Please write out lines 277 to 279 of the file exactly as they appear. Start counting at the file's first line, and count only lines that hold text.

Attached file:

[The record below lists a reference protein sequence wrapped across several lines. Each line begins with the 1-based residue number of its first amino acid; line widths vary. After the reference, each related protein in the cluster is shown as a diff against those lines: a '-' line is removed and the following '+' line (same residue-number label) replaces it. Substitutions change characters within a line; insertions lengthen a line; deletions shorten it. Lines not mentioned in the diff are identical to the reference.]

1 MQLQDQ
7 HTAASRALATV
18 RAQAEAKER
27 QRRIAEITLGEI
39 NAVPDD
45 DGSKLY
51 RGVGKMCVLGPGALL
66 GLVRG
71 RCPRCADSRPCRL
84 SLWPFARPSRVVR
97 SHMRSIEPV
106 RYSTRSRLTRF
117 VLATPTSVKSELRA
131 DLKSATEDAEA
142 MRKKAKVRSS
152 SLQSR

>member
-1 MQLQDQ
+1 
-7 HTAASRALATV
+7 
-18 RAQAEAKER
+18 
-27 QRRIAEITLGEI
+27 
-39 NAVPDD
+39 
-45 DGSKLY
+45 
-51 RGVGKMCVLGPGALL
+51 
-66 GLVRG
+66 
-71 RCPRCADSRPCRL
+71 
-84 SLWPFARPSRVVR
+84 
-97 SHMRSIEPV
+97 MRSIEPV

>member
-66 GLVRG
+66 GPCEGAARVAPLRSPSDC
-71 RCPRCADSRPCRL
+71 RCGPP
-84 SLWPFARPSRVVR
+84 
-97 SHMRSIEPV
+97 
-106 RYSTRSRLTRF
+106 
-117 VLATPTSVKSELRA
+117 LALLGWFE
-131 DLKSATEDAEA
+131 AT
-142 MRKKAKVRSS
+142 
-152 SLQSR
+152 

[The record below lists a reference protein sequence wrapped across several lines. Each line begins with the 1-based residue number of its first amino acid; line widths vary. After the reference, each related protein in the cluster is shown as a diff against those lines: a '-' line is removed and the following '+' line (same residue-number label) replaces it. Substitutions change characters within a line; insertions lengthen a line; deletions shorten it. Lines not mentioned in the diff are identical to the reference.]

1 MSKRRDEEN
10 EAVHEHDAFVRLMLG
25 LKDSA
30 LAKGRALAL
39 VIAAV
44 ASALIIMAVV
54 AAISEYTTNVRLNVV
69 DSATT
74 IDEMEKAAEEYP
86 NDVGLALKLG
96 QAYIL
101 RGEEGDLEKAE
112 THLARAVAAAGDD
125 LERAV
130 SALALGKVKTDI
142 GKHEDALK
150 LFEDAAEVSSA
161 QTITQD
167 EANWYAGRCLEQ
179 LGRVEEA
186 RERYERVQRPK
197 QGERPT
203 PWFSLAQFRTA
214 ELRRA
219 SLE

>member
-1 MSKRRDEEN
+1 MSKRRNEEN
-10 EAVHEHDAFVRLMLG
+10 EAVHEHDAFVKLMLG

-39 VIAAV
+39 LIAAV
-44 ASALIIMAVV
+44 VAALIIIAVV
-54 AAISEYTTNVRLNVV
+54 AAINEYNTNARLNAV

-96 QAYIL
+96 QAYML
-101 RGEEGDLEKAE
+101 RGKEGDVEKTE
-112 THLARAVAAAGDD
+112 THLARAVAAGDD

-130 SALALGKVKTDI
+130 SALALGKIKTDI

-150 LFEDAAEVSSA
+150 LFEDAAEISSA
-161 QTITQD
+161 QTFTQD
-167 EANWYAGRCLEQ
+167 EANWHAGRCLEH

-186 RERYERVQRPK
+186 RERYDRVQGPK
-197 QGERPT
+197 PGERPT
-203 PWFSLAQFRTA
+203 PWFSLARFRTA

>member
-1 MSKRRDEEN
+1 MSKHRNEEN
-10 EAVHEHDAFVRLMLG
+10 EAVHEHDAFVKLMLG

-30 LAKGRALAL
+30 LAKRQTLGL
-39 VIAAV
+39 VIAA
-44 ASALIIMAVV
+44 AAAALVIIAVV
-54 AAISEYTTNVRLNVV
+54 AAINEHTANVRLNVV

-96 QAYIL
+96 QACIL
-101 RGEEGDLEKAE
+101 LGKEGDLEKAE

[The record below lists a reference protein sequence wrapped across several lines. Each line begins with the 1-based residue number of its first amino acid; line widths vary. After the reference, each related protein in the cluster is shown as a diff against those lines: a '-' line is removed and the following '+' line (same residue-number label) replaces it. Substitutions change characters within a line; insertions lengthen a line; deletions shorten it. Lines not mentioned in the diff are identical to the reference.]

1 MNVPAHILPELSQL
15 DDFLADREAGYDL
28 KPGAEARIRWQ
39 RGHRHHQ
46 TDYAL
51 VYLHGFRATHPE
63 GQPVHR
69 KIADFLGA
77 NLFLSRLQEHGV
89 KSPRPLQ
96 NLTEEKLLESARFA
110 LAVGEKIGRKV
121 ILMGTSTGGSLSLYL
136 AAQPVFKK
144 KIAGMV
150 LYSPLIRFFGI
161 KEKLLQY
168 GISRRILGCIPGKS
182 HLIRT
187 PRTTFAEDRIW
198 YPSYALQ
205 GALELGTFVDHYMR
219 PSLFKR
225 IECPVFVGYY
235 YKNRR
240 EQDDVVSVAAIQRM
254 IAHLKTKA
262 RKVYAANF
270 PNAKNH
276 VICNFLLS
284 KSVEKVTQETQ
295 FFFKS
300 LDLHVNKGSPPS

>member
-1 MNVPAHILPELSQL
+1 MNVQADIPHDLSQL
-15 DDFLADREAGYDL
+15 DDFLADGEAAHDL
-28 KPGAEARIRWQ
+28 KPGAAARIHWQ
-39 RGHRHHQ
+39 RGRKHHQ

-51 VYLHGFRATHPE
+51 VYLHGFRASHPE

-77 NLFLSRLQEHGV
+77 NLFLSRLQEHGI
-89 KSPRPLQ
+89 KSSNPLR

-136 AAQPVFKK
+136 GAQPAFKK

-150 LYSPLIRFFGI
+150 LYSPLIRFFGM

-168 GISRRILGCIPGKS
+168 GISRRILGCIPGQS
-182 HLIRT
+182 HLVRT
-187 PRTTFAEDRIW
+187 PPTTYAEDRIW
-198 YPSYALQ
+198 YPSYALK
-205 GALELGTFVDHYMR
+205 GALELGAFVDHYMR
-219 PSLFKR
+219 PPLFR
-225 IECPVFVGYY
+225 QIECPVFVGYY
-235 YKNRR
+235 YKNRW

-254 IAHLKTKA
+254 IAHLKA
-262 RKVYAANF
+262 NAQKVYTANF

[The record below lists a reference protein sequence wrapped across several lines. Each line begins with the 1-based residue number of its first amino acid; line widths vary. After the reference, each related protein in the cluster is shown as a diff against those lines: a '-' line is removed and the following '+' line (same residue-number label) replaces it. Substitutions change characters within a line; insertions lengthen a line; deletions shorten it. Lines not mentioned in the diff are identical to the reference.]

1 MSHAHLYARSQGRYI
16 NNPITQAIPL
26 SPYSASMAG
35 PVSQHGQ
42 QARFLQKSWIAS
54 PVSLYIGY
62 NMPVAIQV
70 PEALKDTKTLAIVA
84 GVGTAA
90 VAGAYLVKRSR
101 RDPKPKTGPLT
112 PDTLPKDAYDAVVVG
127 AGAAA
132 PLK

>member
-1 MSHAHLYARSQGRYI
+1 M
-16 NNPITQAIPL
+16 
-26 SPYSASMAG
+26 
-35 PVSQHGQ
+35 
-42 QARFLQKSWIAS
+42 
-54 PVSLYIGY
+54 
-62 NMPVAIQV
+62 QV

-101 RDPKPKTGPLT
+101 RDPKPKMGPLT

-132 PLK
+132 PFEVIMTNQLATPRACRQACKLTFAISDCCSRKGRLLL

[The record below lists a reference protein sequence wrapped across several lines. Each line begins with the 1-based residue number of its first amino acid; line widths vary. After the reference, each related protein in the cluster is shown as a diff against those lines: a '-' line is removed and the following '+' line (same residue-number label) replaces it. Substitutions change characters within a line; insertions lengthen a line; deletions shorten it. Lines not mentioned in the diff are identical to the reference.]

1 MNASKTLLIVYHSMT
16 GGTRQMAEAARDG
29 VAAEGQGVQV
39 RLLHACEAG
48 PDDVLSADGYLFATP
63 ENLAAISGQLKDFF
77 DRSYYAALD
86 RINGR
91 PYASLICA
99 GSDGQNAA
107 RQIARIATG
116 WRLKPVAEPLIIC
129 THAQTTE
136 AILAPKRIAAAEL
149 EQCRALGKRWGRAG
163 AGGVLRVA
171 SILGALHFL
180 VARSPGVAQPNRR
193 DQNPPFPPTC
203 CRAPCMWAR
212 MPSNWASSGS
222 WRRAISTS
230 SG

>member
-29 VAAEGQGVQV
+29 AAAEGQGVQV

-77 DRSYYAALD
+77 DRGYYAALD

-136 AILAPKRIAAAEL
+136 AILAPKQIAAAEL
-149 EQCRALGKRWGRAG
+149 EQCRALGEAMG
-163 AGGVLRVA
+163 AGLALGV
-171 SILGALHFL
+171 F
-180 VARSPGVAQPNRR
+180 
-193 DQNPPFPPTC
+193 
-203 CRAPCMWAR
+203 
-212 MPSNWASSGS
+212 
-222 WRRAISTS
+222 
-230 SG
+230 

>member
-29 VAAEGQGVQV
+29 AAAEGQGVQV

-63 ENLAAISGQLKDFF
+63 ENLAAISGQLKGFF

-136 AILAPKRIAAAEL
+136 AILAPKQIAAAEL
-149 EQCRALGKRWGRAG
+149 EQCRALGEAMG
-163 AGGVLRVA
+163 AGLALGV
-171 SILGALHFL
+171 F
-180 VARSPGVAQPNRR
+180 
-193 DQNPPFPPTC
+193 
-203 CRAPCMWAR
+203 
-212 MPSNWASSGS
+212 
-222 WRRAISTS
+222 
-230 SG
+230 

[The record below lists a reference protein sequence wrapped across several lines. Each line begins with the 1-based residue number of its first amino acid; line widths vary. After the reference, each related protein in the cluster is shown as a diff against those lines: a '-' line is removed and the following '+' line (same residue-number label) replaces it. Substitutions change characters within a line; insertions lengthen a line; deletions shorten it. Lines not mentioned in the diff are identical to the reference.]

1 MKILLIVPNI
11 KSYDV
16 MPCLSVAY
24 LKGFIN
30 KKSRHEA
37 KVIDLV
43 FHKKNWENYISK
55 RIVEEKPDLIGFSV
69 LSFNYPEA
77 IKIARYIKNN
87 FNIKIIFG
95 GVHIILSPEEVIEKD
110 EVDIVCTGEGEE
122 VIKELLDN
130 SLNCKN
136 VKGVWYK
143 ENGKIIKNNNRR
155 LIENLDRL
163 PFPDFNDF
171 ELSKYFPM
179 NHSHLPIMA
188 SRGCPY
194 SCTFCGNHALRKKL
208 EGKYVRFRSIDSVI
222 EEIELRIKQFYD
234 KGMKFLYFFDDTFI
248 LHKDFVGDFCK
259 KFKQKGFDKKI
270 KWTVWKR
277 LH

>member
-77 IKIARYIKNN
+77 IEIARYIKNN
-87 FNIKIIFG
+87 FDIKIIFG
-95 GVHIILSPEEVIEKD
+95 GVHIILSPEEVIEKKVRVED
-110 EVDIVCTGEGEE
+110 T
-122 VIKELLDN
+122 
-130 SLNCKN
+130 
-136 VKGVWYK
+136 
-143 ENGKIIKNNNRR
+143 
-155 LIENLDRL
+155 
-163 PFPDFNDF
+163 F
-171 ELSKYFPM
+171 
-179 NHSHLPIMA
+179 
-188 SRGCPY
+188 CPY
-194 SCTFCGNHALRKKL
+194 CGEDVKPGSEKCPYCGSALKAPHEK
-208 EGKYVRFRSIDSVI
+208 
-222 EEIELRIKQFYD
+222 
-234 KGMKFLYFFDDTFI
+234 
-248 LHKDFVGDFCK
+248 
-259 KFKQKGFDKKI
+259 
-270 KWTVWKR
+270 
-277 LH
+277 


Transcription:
+171 F
-180 VARSPGVAQPNRR
+180 